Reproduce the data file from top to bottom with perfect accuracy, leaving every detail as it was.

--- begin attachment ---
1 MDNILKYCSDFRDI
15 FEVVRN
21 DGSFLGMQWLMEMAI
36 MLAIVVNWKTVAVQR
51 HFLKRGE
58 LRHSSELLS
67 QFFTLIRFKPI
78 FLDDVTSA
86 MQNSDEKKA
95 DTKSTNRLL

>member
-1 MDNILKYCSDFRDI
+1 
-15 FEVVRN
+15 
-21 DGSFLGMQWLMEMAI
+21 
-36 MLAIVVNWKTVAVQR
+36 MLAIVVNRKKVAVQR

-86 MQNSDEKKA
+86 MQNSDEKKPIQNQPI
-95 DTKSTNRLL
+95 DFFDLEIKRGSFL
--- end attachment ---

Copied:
1 MDNILKYCSDFRDI
15 FEVVRN
21 DGSFLGMQWLMEMAI
36 MLAIVVNWKTVAVQR
51 HFLKRGE
58 LRHSSELLS
67 QFFTLIRFKPI
78 FLDDVTSA
86 MQNSDEKKA
95 DTKSTNRLL

>member
-1 MDNILKYCSDFRDI
+1 
-15 FEVVRN
+15 
-21 DGSFLGMQWLMEMAI
+21 
-36 MLAIVVNWKTVAVQR
+36 MLAIVVNRKKVAVQR

-86 MQNSDEKKA
+86 MQNSDEKKPIQNQPI
-95 DTKSTNRLL
+95 DFFDLEIKRGSFL